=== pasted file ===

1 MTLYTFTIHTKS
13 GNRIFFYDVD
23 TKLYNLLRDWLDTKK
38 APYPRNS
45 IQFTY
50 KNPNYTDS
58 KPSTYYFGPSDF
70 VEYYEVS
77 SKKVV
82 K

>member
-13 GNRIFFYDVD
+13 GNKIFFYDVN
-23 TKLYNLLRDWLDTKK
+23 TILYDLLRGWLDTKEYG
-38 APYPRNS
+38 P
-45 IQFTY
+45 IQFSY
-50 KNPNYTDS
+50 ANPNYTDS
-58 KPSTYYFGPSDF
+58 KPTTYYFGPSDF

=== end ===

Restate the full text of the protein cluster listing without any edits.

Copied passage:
1 MTLYTFTIHTKS
13 GNRIFFYDVD
23 TKLYNLLRDWLDTKK
38 APYPRNS
45 IQFTY
50 KNPNYTDS
58 KPSTYYFGPSDF
70 VEYYEVS
77 SKKVV
82 K

>member
-13 GNRIFFYDVD
+13 GNKIFFYDVN
-23 TKLYNLLRDWLDTKK
+23 TILYDLLRGWLDTKEYG
-38 APYPRNS
+38 P
-45 IQFTY
+45 IQFSY
-50 KNPNYTDS
+50 ANPNYTDS
-58 KPSTYYFGPSDF
+58 KPTTYYFGPSDF